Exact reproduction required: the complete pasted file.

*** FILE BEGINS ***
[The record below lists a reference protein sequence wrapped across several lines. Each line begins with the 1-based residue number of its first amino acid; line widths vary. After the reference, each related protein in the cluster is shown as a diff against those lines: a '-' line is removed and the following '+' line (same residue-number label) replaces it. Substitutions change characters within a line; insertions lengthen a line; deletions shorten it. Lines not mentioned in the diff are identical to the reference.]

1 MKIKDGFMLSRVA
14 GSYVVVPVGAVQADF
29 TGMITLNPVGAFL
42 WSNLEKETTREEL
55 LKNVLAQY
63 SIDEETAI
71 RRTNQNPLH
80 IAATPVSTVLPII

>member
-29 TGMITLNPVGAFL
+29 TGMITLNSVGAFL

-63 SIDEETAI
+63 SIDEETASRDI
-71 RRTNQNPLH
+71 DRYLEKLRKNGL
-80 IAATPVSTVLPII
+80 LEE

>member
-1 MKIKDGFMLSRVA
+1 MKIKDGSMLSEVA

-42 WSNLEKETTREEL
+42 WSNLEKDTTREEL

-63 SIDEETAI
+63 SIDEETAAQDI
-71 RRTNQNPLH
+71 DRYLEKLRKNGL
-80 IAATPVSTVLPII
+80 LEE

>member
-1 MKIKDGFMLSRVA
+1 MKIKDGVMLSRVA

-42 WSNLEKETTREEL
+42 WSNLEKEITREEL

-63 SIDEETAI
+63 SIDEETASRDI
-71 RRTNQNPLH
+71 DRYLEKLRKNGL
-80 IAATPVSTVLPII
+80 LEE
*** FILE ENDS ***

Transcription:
[The record below lists a reference protein sequence wrapped across several lines. Each line begins with the 1-based residue number of its first amino acid; line widths vary. After the reference, each related protein in the cluster is shown as a diff against those lines: a '-' line is removed and the following '+' line (same residue-number label) replaces it. Substitutions change characters within a line; insertions lengthen a line; deletions shorten it. Lines not mentioned in the diff are identical to the reference.]

1 MKIKDGFMLSRVA
14 GSYVVVPVGAVQADF
29 TGMITLNPVGAFL
42 WSNLEKETTREEL
55 LKNVLAQY
63 SIDEETAI
71 RRTNQNPLH
80 IAATPVSTVLPII

>member
-29 TGMITLNPVGAFL
+29 TGMITLNSVGAFL

-63 SIDEETAI
+63 SIDEETASRDI
-71 RRTNQNPLH
+71 DRYLEKLRKNGL
-80 IAATPVSTVLPII
+80 LEE

>member
-1 MKIKDGFMLSRVA
+1 MKIKDGSMLSEVA

-42 WSNLEKETTREEL
+42 WSNLEKDTTREEL

-63 SIDEETAI
+63 SIDEETAAQDI
-71 RRTNQNPLH
+71 DRYLEKLRKNGL
-80 IAATPVSTVLPII
+80 LEE

>member
-1 MKIKDGFMLSRVA
+1 MKIKDGVMLSRVA

-42 WSNLEKETTREEL
+42 WSNLEKEITREEL

-63 SIDEETAI
+63 SIDEETASRDI
-71 RRTNQNPLH
+71 DRYLEKLRKNGL
-80 IAATPVSTVLPII
+80 LEE